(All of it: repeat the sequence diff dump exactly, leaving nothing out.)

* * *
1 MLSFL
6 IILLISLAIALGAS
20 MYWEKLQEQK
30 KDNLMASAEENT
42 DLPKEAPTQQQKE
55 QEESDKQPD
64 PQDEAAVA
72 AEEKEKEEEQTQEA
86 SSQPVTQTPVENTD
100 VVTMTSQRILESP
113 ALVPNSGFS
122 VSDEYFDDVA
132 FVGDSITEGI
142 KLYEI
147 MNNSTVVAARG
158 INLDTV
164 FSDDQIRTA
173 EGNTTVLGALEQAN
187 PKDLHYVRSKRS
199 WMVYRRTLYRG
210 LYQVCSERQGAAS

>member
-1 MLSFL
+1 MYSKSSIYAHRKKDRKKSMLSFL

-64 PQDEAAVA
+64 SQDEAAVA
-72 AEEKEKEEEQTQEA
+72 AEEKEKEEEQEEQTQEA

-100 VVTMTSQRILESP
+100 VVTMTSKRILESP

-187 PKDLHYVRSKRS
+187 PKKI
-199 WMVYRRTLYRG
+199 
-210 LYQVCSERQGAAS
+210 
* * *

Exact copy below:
1 MLSFL
6 IILLISLAIALGAS
20 MYWEKLQEQK
30 KDNLMASAEENT
42 DLPKEAPTQQQKE
55 QEESDKQPD
64 PQDEAAVA
72 AEEKEKEEEQTQEA
86 SSQPVTQTPVENTD
100 VVTMTSQRILESP
113 ALVPNSGFS
122 VSDEYFDDVA
132 FVGDSITEGI
142 KLYEI
147 MNNSTVVAARG
158 INLDTV
164 FSDDQIRTA
173 EGNTTVLGALEQAN
187 PKDLHYVRSKRS
199 WMVYRRTLYRG
210 LYQVCSERQGAAS

>member
-1 MLSFL
+1 MYSKSSIYAHRKKDRKKSMLSFL

-64 PQDEAAVA
+64 SQDEAAVA
-72 AEEKEKEEEQTQEA
+72 AEEKEKEEEQEEQTQEA

-100 VVTMTSQRILESP
+100 VVTMTSKRILESP

-187 PKDLHYVRSKRS
+187 PKKI
-199 WMVYRRTLYRG
+199 
-210 LYQVCSERQGAAS
+210 